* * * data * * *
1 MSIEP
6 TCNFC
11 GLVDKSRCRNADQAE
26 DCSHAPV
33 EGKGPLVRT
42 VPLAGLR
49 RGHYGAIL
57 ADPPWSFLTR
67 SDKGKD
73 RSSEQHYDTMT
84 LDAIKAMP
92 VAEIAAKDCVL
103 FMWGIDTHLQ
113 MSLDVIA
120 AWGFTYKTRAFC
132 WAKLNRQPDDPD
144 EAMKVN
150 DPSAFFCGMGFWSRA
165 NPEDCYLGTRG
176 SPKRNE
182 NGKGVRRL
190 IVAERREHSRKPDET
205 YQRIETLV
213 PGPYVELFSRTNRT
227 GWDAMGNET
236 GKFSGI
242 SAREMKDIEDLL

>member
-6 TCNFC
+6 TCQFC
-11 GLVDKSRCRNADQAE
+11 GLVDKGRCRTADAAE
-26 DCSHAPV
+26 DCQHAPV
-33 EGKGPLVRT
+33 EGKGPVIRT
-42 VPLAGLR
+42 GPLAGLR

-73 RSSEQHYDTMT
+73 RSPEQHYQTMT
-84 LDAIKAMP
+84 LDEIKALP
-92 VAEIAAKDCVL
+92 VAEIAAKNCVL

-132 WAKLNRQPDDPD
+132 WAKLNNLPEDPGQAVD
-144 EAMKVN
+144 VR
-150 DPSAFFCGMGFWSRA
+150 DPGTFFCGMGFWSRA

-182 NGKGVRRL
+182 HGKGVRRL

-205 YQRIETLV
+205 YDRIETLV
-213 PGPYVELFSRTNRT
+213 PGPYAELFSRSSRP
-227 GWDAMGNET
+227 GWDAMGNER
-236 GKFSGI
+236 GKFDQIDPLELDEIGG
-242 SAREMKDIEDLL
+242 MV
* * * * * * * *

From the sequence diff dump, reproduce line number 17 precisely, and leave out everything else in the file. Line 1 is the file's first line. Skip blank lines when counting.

144 EAMKVN